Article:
I called LLBean Visa to ask when my 3% balance transfer expired. Guess what? They said “never.” Somehow when I transferred about $2,000 I forgot to ask the end date although I know I would not have done it if it were not for at least 9 months to a year. They double-checked and my balance is still only getting a 3% interest rate! I’m down to $900 and paying it off as fast as I can but I really appreciate paying only 3%. On the other hand I called Sears to ask how much the interest would be after a balance transfer expires and they said, get ready, hold on to your hats:

    27%

    Yes, you read that right. I said, “you have got to be kidding me!” and I will never use my Sears card again. I have had one since 1979 and they have the audacity to charge 27% interest with my excellent credit rating? They will never get another dime of my money in any other form than cash or my Amazon.com visa which gives me % back on purchases.

  • Jewelsmom says:

    Sadly, gone are the 0% (intro for 6-months) interest card that has no transfer fees. Years back, before the economy went south, we would get these offers pretty regularly.

    Check the small print and if your credit is really good, you may be getting these transfer fee-free offers in the mail.

    We used them when we had some balances that we moved from 0% card to another 0% card, until we had the resources to cover the debt in full. Worked great for us, but resulted in us having three extra cards we never use that no doubt impact our overall credit score.

  • It seems like a no-brainer. At least it did to me. On the one hand, I pay 17%. On the other, I pay 0%. But PLEASE read the fine print. You always make your payments on time, and plan to continue to do so. But what happens if an unexpected medical problem crops up or you lose your job and you are unable to make those payments? Will your rate ratchet to 30%? Now suddenly you’re in real trouble.

    The banks make money on these offers. So before you take the plunge, make sure you have a contingency plan .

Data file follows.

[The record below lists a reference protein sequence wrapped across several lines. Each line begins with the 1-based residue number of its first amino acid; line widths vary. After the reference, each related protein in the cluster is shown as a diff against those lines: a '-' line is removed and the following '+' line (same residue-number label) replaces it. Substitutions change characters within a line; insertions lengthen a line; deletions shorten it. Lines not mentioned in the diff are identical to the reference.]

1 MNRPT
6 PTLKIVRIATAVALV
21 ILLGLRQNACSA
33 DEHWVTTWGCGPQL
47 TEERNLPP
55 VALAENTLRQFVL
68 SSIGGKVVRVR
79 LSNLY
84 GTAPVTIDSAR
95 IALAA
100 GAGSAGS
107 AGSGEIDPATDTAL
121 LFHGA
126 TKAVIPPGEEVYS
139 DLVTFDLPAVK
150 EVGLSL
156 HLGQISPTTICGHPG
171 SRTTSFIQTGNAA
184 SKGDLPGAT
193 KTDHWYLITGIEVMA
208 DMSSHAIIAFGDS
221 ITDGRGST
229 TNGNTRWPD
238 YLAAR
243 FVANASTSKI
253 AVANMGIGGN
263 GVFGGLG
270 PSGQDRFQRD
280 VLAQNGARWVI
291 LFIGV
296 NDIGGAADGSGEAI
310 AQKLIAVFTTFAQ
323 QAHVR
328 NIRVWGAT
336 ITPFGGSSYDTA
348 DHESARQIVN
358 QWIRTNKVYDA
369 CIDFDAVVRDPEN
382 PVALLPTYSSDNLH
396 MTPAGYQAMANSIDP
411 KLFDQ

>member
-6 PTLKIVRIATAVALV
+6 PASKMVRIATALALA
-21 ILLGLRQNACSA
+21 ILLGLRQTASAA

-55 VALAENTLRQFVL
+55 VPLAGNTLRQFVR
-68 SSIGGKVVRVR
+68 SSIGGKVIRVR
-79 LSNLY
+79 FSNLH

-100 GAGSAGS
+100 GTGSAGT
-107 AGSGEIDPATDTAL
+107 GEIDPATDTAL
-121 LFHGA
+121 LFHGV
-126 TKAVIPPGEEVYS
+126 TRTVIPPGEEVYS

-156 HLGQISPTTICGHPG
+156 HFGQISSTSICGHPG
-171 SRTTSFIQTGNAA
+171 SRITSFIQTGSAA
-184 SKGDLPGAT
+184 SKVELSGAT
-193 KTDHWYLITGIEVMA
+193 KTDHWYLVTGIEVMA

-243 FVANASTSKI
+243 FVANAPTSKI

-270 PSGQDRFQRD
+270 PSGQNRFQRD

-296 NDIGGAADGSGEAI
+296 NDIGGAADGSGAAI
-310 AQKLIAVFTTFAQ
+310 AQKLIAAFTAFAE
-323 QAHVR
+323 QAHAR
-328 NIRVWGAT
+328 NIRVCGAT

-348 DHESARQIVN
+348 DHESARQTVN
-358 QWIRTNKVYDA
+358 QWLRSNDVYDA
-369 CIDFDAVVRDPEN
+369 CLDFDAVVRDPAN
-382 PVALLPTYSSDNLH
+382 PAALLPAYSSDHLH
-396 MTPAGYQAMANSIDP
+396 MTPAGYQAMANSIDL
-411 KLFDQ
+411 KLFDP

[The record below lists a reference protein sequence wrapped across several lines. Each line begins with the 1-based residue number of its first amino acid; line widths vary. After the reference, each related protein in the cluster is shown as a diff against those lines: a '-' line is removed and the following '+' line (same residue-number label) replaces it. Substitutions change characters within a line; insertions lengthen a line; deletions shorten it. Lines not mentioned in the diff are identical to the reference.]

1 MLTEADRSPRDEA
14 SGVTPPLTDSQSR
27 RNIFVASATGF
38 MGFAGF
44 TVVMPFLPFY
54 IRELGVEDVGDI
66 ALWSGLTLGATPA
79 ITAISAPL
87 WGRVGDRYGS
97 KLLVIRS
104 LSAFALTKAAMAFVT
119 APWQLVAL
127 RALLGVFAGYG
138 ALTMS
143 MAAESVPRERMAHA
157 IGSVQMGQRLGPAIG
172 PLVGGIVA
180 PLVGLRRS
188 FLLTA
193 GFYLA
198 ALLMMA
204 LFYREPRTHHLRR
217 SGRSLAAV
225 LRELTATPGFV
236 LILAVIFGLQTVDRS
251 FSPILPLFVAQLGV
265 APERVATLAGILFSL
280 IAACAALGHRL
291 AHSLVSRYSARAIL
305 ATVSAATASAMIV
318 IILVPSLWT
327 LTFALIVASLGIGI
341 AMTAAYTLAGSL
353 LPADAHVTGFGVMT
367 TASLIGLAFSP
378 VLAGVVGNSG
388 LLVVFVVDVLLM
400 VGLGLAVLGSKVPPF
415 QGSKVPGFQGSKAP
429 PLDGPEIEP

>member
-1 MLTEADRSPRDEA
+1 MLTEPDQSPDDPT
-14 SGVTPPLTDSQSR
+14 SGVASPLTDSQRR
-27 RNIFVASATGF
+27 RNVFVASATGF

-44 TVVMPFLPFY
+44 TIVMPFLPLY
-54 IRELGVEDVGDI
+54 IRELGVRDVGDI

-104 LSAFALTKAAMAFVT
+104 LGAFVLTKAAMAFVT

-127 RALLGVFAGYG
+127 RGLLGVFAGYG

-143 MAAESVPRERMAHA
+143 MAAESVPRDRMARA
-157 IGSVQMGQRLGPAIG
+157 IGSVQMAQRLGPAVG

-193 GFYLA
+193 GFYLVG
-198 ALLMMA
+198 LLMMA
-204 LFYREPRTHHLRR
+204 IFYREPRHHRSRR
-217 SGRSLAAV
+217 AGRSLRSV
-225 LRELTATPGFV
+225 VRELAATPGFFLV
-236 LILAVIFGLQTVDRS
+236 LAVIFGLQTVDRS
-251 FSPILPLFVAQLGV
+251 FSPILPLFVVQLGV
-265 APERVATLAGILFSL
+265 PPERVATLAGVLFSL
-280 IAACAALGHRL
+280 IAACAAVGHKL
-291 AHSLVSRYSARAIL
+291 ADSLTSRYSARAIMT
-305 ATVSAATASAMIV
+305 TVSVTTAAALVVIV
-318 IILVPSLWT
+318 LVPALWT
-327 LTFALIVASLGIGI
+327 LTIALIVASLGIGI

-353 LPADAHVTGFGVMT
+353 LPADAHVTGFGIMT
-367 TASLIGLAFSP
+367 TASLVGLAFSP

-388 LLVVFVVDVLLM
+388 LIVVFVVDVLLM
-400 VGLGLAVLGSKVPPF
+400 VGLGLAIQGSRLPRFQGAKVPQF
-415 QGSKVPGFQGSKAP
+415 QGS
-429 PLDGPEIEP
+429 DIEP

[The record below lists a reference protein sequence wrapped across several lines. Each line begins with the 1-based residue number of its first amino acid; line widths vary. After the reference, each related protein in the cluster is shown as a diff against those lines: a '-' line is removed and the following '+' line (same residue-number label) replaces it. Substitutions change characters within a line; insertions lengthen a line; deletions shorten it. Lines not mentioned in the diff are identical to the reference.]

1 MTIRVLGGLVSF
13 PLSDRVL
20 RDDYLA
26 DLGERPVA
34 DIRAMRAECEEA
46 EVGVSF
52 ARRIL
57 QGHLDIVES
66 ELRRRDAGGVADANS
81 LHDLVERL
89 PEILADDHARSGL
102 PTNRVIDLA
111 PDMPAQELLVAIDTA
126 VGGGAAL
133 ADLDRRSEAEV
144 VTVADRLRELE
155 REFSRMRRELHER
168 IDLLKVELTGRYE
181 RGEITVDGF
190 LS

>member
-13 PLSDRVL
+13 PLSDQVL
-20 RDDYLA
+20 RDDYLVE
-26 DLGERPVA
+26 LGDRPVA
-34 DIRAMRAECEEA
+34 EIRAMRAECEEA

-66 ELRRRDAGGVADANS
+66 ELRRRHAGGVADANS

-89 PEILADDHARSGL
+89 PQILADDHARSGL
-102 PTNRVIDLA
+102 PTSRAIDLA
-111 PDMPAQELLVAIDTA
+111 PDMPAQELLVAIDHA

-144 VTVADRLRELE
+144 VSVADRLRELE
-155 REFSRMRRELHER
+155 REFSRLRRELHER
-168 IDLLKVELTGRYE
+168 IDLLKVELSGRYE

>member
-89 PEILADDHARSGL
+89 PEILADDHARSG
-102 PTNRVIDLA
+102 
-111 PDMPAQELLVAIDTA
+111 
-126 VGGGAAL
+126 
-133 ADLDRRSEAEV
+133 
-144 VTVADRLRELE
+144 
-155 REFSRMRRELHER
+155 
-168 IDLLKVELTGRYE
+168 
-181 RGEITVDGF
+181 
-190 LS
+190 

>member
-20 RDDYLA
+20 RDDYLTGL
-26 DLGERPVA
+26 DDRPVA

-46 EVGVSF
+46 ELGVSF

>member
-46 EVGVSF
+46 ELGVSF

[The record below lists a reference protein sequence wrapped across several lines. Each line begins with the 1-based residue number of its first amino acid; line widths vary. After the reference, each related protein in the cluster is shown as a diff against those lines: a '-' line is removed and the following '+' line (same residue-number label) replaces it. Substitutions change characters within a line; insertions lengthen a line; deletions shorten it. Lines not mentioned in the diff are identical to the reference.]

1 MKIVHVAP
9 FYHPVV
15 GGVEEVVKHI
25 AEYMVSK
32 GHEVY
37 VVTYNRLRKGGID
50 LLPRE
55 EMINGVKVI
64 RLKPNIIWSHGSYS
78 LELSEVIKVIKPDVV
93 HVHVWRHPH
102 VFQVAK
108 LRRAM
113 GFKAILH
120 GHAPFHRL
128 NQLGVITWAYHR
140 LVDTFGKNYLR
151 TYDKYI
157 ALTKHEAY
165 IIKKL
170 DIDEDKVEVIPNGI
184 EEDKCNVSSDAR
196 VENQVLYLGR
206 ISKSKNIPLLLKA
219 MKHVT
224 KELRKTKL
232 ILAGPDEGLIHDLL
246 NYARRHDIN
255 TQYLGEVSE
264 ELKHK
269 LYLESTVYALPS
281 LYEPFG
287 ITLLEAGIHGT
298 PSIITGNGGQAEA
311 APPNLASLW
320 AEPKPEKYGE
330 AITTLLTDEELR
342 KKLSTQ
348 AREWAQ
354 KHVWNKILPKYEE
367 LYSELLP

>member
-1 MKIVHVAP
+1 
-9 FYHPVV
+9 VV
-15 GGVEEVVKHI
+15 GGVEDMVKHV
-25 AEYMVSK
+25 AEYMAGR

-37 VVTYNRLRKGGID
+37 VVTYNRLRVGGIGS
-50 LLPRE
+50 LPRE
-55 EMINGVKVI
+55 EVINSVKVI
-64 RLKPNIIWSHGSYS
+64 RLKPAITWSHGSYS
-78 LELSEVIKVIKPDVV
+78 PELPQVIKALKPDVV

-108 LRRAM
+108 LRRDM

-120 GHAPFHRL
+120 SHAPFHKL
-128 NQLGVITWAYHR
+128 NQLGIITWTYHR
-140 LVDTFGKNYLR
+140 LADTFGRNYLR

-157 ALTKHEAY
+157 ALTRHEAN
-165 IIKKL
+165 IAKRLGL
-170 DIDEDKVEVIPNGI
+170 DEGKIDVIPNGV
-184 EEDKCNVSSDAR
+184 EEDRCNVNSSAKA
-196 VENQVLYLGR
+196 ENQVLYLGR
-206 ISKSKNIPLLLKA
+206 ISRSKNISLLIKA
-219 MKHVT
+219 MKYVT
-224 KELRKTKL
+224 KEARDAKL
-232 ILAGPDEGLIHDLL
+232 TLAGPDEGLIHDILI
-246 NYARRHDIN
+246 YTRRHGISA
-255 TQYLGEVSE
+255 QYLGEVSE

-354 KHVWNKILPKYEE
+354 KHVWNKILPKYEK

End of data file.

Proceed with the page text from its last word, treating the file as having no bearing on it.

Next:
• MoneyNing says:

    Thanks for sharing everyone. There’s really no right answer when it comes to credit cards because psychology plays such an important factor in what will ultimately make more sense financially.

    Pick the way that’s the most responsible to you and it will always be the right way to go.

  • Jerry says:

    We used 0% balance transfer offers to pay off our debt. It worked for us. From what I understand, they are getting fewer and farther between. But, it worked for us and just reigning in our spending was insurance for staying within our budget. 2 years later and we are still consumer debt free. Utilizing those offers can lead to results if you use them right.

  • Vicky says:

    I feel like using a 0% balance transfer card is just delaying my freedom. I rather pay more interest but keep my spending in check and pay it off quicker. That’s why I like cutting up my credit cards. I won’t get 1% rewards back, but I definitely spend much less.

    It works for me.

  • James says:

    have you seen the new credit card statements? they now finally show people who only make the minimum payments what the consequences are if you do this. they show how long and how much you will pay if you only make the minimum payment.

    although this will not deter everyone from making the minimum payment i hope it helps some.

  • Hanna says:

    I don’t understand why most people think badly of getting these 0% cards. It’s just another way to get back at the credit card companies for changing interest rates once your intro period is over.

    When it’s within the rules and you end up making money from it, why not?

  • The Rat says:

    I have used credit cards that had promotional offers of charging a one-time 1% transfer fee but included a 6-month period of only 1.9% interest. Under these circumstances, it could easily be a feasible way to transfer debt from one ares (say a line of credit of even 4 to 5%) or a credit card charging a higher interest rate.

    In the end, the best situation is no debt, but at least this strategy can possibly save 6 moths worth of time for plowing funds on debt charging lower interest.

    Nice post.